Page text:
Military operations are typically considered synonymous with weaponry, however there are certain situations where strategists may find the use of unarmed forces to be advantageous. A new research team, co-directed by Andrea Bartoli, Dean of the School of Diplomacy, and Steve Moore, a Senior Fellow at the Center for Peace and Conflict Studies, seeks to explore such situations.
Weaponry can provide a level of protection and deterrence, but can also escalate tensions in certain circumstances, such as during negotiations or when securing safe passage through agreements with local enemy forces or civilians. Bartoli hopes that research into the use of Unarmed Strategic Forces can help alleviate these tensions.
"In certain situations, the use of force may be deemed by military leaders as excessive, and, therefore, undesirable," said Moore. "Commanders are far more predisposed to precluding or resolving conflict without having to commit troops, thus avoiding the potential for the loss of life."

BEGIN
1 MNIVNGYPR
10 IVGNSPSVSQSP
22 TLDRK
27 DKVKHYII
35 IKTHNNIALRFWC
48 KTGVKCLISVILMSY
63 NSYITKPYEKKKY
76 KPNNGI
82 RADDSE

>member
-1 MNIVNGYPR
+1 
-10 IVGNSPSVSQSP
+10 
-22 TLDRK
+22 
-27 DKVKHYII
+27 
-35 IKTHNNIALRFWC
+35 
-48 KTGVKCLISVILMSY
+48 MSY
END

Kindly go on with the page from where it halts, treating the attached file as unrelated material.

The aim of the Unarmed Strategic Forces Research Team is to look at experiences and situations where the use of Unarmed Strategic Forces has been successful as well as to identify critical threats that the forces may face. In addition, the team hopes to identify studies in related areas that may provide insight in the dynamics at play in peaceful conflict resolution, and will examine anecdotal evidence from cases where military members were able to deescalate conflict through dialogue. Research in these subjects could be used to support the training of forces to utilize best practices in situations where they will be unarmed. According to Moore, the team is currently in the early stages of what they anticipate will be a three-year research project.
For Moore, the USF Research team comes at a time where demand is growing for approaches alternative to traditional military force. The Canadian Army has begun discussions of the utility of Unarmed Strategic Forces in certain operational environments.
Dr. Borislava Manojlovic, who has amassed experience in directing a research team through her leadership of the Basque Research Team, offers additional support to the team. The team is comprised of both graduate and undergraduate students. Students Diana Kraiser Miranda, Arjun Donde, Halimah M. Elmariah, and Greer Below currently contribute to the team's research; Moore hopes to include more researchers this fall at both the graduate and undergraduate level.
Categories: Nation and World